Why We Meditate

derekIMG_0400On the increasingly rare day that I don’t put aside time for meditation I feel the difference, which really points out to me the value of taking the time to sit and drop into a quieter space where I can feel far more grounded and intimate with whatever meets me. I do emphasise the ‘whatever’ meets me. Meditation is not about self-control but about self-exploration. Not about keeping something out behind boundaries, but allowing boundaries to open up. We build on our practice, in the sense of developing a preference for staying more open more of the time. I think this is what really matters. Meditation is not a thing in itself, not something quantitative we can be good at. It simply means that we put aside the time to touch base with ourselves in the most intimate way possible. We sometimes are caught up in the idea that this involves a long a torturous journey to some mysterious end that we can’t possibly live up to. That’s just a story we tell ourselves. The reality is that the ingredient that supports the unfolding of a more spacious and present way of being is here and has been here all the time. It is simply oneself. Not always easy to be with, but that is part of the journey and there is plenty of support for how we work with what we experience as barriers. But once simple curiousity begins to unfold our own experience, the rewards are rich and profound.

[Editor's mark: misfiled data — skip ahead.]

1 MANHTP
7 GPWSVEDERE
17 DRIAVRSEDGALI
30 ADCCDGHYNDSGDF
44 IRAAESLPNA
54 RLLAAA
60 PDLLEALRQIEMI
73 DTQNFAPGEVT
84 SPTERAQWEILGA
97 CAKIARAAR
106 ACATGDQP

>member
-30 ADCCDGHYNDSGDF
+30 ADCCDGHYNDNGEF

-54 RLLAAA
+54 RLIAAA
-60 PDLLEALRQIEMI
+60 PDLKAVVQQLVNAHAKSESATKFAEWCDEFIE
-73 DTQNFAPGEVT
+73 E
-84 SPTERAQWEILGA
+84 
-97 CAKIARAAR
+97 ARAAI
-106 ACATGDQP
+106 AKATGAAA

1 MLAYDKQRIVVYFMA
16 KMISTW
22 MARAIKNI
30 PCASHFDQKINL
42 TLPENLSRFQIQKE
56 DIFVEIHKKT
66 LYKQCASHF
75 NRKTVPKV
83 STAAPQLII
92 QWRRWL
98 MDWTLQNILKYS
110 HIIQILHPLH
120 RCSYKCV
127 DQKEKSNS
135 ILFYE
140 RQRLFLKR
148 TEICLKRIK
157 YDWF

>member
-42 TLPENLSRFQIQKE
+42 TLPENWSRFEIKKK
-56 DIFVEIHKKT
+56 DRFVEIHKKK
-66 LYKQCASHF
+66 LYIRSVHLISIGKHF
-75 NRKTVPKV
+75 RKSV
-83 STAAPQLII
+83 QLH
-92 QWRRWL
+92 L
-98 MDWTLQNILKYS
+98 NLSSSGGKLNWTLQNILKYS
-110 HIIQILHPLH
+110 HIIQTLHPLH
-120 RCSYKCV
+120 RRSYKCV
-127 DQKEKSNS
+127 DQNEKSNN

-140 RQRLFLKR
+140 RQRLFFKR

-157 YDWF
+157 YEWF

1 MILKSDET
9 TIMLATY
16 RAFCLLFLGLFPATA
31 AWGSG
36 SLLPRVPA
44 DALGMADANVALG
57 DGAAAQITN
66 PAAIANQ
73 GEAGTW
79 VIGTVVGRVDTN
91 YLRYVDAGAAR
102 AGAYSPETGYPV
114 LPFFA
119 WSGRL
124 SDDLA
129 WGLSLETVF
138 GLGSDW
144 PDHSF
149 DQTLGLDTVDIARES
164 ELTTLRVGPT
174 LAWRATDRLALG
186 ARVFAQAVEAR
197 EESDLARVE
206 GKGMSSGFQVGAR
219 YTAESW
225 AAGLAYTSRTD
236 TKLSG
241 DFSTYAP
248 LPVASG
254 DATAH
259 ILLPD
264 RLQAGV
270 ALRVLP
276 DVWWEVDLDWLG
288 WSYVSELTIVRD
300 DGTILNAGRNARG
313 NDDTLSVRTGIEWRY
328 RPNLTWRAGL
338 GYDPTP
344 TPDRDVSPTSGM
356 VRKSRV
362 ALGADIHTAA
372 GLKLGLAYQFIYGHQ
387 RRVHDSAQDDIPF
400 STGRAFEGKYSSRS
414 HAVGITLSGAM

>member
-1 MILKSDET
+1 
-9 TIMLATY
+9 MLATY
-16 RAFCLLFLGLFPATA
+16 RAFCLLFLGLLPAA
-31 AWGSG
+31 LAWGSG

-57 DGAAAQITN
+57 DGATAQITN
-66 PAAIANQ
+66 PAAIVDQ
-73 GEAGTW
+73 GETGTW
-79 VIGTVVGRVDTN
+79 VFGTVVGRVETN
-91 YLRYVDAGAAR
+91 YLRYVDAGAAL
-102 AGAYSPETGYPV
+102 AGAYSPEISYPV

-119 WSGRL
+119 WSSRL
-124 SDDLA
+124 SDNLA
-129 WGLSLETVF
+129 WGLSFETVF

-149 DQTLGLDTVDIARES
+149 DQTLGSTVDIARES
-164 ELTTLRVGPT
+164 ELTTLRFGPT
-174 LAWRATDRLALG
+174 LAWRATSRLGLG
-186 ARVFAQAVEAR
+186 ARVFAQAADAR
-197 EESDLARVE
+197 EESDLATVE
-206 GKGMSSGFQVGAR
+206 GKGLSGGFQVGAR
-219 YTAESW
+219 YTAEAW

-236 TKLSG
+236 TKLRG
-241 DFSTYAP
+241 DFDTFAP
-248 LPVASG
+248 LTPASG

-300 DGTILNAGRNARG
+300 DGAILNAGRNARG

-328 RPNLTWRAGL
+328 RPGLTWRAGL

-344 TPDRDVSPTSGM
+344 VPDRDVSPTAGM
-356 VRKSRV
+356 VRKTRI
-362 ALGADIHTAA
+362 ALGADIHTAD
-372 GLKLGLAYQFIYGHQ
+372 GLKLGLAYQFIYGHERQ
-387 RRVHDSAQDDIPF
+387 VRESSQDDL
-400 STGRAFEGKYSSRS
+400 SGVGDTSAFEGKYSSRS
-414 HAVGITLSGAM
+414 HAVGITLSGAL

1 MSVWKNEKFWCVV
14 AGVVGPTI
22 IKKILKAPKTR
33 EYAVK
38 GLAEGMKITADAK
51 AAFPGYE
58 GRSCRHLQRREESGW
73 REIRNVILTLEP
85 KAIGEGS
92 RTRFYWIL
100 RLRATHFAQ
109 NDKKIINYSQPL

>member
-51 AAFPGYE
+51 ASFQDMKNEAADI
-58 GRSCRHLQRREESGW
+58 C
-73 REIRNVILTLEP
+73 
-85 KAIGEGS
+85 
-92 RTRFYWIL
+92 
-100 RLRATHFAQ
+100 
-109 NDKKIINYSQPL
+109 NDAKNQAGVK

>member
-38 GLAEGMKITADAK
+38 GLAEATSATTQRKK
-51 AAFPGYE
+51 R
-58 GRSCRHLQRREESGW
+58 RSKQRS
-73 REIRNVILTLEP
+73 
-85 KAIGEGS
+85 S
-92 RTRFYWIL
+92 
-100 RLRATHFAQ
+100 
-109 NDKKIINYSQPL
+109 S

I can recount a story.  I once had a job which involved introducing besuited captains of industry to a wilderness space in South Africa. In the early dawn light these people were invited to find a piece of wilderness of their own and sit still for half an hour.  The results were remarkable and a few of their lives took dramatic turns. One person still emails me to tell me about his efforts to find a personal sitting place some place in the wild. Our wilderness space for the upcoming meditation workshop will be a little more modest on the Cowley Road, but need not be the less for it.  The common factor in all these people was very simple. Stillness. Most of them could not recollect being still in the middle of their busy lives. Since they were so far away from the experience, the results in their cases was far more dramatic than for those of us who eagerly seek spaciousness on a more regular basis. Stillness means being at peace. It means there is nothing missing. It means working with all aspects of oneself and the world and starting to understand them as doorways that have potential to unfold meaning rather than exclusion zones to keep it out.

The workshop coming up in August will do its best to work with this sense. That there is a generosity of spirit that approaches us when we are prepared to open up to it. That this is our starting point rather than our end point. That whatever we need to be fully ourselves is already constitutionally inherent in who we are.

By Derek

Derek photo

Derek teaches Restorative Yoga on Mondays at 19.45

If you're interested in meditation and want to find out more about Derek's upcoming workshop at YogaVenue, click here.

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